Location: Foreign Disease-weed Science Research2012 Annual Report
1a. Objectives (from AD-416):
The objective of the proposed research that will be conducted at the FDWSRU is to utilize high throughput virus-induced gene silencing (VIGS) assays to investigate the role of genes necessary for resistance towards Asian Soybean Rust (ASR).
1b. Approach (from AD-416):
Genes targeted for silencing will be selected based upon information garnered from soybean gene expression studies, resistance gene mapping studies, and soybean orthologs of key defense regulators in Arabidopsis. Using the VIGS vectors these candidate genes will be silenced, or "turned off", in soybean plants that display resistance towards select isolates of ASR. Silenced plants will then be evaluated for a breakdown of resistance by challenging the plants with the pathogen and scoring for the development of disease.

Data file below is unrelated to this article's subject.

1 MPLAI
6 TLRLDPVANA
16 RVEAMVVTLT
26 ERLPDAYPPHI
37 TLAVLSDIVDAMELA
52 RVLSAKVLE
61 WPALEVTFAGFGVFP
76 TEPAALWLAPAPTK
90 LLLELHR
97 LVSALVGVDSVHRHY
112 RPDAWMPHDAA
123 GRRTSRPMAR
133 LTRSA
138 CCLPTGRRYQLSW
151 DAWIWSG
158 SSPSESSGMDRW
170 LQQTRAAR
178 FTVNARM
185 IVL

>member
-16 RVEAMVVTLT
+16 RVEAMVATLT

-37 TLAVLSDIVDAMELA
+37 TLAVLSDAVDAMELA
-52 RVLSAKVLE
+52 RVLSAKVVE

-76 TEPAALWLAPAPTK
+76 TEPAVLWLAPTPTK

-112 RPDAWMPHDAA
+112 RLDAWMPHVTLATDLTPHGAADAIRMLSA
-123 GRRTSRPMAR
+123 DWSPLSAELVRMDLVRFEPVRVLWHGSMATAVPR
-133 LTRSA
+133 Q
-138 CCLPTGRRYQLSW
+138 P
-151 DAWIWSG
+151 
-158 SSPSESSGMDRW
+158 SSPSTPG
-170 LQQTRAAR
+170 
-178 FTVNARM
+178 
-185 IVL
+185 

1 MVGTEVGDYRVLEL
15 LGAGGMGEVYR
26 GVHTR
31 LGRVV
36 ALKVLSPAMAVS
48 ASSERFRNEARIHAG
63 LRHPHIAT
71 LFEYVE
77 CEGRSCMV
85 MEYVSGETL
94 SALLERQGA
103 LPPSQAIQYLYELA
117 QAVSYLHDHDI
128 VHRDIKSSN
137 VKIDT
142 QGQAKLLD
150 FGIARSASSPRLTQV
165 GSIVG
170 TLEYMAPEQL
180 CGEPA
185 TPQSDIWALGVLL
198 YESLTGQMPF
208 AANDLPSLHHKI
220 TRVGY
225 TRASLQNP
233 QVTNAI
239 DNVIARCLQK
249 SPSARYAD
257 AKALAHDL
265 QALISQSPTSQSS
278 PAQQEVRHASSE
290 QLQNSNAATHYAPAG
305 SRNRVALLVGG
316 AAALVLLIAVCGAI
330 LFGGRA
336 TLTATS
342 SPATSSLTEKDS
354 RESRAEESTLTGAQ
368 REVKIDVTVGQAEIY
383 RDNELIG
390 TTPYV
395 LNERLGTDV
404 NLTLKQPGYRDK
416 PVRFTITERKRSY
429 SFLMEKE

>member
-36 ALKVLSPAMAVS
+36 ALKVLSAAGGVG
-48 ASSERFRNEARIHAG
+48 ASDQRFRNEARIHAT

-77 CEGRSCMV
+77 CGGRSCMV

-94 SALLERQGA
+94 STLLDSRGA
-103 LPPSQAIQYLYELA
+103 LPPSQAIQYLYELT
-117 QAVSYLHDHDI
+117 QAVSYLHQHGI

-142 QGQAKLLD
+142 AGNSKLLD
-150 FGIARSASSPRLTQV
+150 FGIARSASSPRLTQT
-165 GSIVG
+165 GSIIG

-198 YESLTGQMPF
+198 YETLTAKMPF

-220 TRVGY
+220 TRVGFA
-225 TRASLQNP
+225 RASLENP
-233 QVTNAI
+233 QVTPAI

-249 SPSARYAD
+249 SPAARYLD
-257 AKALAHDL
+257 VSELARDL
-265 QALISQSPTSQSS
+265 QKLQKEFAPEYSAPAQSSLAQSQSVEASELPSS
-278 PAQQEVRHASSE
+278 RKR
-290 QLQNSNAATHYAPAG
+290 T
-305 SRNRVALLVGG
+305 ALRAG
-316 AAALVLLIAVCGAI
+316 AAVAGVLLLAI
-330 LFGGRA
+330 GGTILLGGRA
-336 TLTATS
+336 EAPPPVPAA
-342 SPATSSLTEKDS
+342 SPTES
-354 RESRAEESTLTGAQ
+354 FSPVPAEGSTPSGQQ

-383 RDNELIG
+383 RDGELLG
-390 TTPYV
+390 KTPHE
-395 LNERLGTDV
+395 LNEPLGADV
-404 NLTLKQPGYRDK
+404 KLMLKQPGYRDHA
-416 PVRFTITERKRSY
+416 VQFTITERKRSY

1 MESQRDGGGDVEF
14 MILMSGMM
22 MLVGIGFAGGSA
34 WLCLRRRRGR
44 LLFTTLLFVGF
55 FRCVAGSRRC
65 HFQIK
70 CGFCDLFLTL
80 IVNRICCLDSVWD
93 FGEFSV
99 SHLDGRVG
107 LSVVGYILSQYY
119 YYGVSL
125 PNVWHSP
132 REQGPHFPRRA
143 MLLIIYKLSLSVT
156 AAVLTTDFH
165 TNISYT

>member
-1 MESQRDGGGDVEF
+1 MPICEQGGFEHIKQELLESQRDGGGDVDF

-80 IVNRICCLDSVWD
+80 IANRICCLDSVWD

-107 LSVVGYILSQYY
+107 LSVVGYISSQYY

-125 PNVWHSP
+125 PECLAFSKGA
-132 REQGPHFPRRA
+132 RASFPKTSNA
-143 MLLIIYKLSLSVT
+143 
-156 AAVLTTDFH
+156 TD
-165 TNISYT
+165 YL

3. Progress Report:
Historically, the capacity to perform high-throughput genetic and molecular analyses of the crop species Glycine max (soybean) has been hindered by the lack of genomic information and tools to assess gene function. The development of a virus-induced gene silencing (VIGS) system for use in soybean coupled with the completed genome sequence has made it possible to functionally analyze genes involved in a wide array of physiological responses, including defense. Rpp2 is a gene that has been shown to provide resistance in soybean to certain isolates of the fungal pathogen that causes the disease known as Asian soybean rust. The VIGS system was used in an effort to dissect the genetic pathways operating under the Rpp2 resistance gene. In this analysis we targeted 140 soybean genes suspected to play a role in the Rpp2 pathway. Eleven of these genes were confirmed to play essential roles in resistance. We have begun characterizing these 11 genes in plants carrying Rpp2, and are also assessing whether these genes are required for resistance in soybean plants that do not carry Rpp2.